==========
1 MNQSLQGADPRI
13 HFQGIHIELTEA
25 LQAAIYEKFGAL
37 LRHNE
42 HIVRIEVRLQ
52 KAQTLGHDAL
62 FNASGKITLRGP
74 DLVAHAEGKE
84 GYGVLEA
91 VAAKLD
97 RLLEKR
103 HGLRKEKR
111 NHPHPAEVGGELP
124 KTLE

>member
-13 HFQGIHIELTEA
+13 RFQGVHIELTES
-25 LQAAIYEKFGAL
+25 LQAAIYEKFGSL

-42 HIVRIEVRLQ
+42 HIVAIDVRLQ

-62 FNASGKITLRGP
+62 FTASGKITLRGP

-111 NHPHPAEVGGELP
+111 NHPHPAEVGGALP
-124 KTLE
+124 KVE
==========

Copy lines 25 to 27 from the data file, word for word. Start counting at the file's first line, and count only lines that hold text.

+111 NHPHPAEVGGALP
-124 KTLE
+124 KVE